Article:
Roy Rogers and Carlos Reyes unite at the Downtown Theatre in Fairfield on Aug. 27
By Richard Freedman, Vallejo Times-Herald
POSTED: 08/10/16, 11:40 AM PDT | UPDATED: 13 HRS AGO
The drive from Mammoth Lakes to Nevada City is scenic, to be sure. But it’s also long. And when you’re a 66-year-old musician — not that being a musician has much to do with it — it’s a grudge match.
Oh, the four-day Mammoth Lakes Festival of Beers and Bluesapalooza last weekend was a blast, to be sure, said Roy Rogers. And who can argue with performing for around 3,000 fans?
“Five hours is five hours,” Rogers said of the journey home. “The older we get, these long drives get to me.”
It could be worse. Take the tour with the late, great John Lee Hooker. Nonstop to Detroit from the Bay Area, 1982. Sure, Hooker got to fly. But the band got the bus.
“I had never been on the road,” Rogers said. “And we went straight through. No stopping, no hotels. It was a rough initiation.”
Just part of the learning while earning process as Rogers established himself as a top-notch blues artist and Grammy-winning producer.
A Vallejo native, Rogers returns almost to his roots Aug. 27 with his Delta Rhythm Kings plus guest Carlos Reyes at the Downtown Theatre in Fairfield.
Rogers recalled played numerous gigs at Travis Air Force Base in his youth and one gig working with Tower of Power at a Fairfield bowling alley.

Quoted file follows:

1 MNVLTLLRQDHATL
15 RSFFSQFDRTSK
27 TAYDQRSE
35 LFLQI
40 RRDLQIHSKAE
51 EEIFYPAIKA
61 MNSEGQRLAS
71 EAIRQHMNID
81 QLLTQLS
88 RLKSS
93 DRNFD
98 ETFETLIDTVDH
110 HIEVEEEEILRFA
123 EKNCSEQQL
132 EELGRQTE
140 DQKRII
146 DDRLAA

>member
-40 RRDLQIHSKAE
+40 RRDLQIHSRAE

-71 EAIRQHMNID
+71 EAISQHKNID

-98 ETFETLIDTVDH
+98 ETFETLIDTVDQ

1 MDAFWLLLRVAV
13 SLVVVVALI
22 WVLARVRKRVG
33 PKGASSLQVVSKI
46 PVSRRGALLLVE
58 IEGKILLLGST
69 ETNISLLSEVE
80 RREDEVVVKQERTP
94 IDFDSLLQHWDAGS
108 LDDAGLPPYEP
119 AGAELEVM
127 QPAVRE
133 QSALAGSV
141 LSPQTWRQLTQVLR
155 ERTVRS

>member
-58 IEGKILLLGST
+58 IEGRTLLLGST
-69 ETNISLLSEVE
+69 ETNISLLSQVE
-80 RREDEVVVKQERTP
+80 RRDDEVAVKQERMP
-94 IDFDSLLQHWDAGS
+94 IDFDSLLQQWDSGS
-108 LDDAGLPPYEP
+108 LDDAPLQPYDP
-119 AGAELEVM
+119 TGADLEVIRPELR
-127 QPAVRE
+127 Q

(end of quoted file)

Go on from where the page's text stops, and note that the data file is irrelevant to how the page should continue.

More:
“I believe this is my first Fairfield gig since then,” he said.
It’s been some time since Rogers left his native Vallejo for Marin County. Now, he is living the good life with his wife, Gaynell, in the Sierra Foothills of Nevada City.
If a gig isn’t in the books — Rogers hits Harvey’s Lake Tahoe on Aug. 18 as the opener for rocker Steve Miller — there’s usually a recording project, the bearded slide guitarist said. He expects a CD combining Brazilian, Latin and blues out in 2017.
“Very different stuff. That’s all I can say. It’s in the hopper,” Rogers said.
Needless to say, but he said it anyway — Reyes is also involved in the project. It’s been a one-two combination music and friend relationship that Rogers enjoys.
“The energy and conversation people get to witness” with the two “is very special,” Rogers said. “We’re having fun and people see we’re having fun.”
Rogers said his on-stage relationship with Reyes is like the one he had with the late harmonica player, Norton Buffalo, “when you would have this unspoken thing. The friendship and relationship to be able to do that and people love seeing that because they do get it. Everyone feels together.”
Rogers expects to see many friends and fans from the area at the Fairfield gig. At the Tahoe performance opening for Miller, it’s a chance to snag new fans, he said.
“People obviously will come to hear Steve, but it’s a great opportunity,” Rogers said. “Opening for him makes it real easy. You just give it your best shot and get off stage.”
Though those cross-country tours are a likely thing of the past — in Rogers’ rear-view mirror, one might say — it’s not as if he won’t fly somewhere for a weekend when the demand arrives.
“I’m not independently wealthy,” Rogers said. “Though I am luckier than most.”
Rogers is in good health — knock on wood — since an on-stage heart attack in 2010.
“We don’t (literally) count our blessings, but we savor them,” Rogers said. “We’re here on the planet and still having a good time and hopefully have something to say that people want to listen to.”
Roy Rogers and the Delta Rhythm Kings plus Carlos Reyes at the Downtown Theatre, 1035 Texas St., Fairfield, Sat., Aug. 27, 8 p.m. Tickets $30-$35. For information, visit downtowntheatre.com.